Document Type



Doctor of Philosophy


Psychology, Clinical-Community

Date of Defense


Graduate Advisor

Steven Bruce, PhD


Ann Steffen, PhD, ABPP

Ryan Carpenter, PhD

Rachel Winograd, PhD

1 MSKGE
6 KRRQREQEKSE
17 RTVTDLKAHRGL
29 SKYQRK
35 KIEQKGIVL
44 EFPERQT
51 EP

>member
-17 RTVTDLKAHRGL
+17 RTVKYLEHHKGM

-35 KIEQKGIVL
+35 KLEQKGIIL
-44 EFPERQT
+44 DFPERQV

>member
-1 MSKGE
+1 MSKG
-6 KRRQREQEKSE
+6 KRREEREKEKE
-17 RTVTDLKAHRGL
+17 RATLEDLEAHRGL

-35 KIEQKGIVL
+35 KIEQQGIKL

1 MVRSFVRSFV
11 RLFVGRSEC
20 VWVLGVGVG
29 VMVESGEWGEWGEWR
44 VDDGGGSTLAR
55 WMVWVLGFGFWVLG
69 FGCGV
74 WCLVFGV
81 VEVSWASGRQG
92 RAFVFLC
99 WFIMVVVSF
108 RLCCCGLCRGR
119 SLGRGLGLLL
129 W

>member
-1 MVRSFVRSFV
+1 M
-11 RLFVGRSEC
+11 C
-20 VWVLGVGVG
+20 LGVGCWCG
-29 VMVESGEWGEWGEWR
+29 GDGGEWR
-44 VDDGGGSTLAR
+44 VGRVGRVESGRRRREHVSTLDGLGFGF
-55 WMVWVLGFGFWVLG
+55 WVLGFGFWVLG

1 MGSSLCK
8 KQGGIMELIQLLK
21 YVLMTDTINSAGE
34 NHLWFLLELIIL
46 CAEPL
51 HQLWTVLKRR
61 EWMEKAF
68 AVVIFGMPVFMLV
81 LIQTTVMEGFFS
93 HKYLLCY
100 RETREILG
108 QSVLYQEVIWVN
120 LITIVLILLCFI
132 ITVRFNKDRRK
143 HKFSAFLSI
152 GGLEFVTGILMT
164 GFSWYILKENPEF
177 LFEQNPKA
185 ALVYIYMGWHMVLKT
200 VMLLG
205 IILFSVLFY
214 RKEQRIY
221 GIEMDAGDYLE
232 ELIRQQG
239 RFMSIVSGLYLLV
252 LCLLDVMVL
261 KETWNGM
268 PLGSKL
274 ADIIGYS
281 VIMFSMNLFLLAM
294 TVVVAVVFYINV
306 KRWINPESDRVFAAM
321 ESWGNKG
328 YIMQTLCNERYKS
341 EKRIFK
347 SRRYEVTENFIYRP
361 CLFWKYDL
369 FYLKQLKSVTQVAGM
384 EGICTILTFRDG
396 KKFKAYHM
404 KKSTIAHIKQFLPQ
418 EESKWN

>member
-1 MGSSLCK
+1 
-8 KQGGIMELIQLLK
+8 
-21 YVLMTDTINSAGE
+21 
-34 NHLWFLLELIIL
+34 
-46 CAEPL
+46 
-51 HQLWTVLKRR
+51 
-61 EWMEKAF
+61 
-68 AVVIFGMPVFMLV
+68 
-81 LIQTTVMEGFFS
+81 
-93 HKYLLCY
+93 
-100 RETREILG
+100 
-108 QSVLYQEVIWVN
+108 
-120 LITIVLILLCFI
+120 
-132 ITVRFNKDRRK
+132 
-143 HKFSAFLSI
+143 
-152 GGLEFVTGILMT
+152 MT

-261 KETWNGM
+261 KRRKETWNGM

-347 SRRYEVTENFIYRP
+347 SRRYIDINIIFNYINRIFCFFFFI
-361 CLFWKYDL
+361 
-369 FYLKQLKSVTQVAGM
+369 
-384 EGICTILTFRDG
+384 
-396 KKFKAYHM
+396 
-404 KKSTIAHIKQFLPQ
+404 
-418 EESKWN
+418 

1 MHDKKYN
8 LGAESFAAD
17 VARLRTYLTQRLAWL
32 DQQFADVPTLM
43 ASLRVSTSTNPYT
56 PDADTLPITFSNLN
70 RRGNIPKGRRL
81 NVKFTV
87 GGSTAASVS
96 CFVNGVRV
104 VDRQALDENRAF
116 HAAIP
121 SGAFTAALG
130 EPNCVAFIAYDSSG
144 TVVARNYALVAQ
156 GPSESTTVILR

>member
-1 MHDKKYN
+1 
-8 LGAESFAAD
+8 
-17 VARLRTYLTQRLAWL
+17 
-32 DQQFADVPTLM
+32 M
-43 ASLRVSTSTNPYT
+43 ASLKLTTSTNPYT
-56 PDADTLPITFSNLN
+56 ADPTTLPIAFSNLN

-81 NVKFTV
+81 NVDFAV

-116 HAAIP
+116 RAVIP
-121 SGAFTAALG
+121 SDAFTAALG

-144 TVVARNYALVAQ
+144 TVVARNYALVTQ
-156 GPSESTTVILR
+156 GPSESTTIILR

Despite a high comorbidity rate between trauma/PTSD and problematic alcohol/substance use, there is only a small body of work investigating moderators and mediators in this relationship. Few studies have examined the role of self-regulation, composed of coping and emotion regulation, in the context of PTSD and problematic substance use. Prior work has generally measured self-regulation categorically, with strategies labeled as maladaptive or adaptive, and therefore failing to account for the adaptiveness of the strategy in particular contexts. The present study is the only one to date to examine self-regulation flexibility in the relationship between posttraumatic symptoms (PTSS) and problematic alcohol/substance use. The study also examines the role of various trauma characteristics, including total trauma exposure and trauma type, in the context of PTSS, problematic alcohol/substance use, and self-regulation flexibility. Further, differences in individuals endorsing polysubstance use and monosubstance use with respect to PTSS and self-regulation flexibility is explored. The study involved 359 trauma-exposed participants who completed several self-report measures on trauma exposure, trauma characteristics, PTSS, self-regulation flexibility, and problematic alcohol/substance use. PTSS was related to problematic alcohol and substance use, with greater exposure to trauma and presence of childhood trauma relating to greater PTSS. Results also found that individuals engaging in polysubstance use, compared to monosubstance use, experienced a greater number of traumas and PTSS. Higher trauma exposure and presence of childhood trauma were related to lower levels of coping flexibility, although PTSS was not related to coping flexibility. PTSS was unexpectedly related to greater emotion regulation flexibility. Although findings did not support a mediation role of self-regulation flexibility in the relationship between PTSS and problematic alcohol/substance use, the study supports continued development of the self-regulation flexibility construct as well as future studies assessing for a meditational role with different methodology.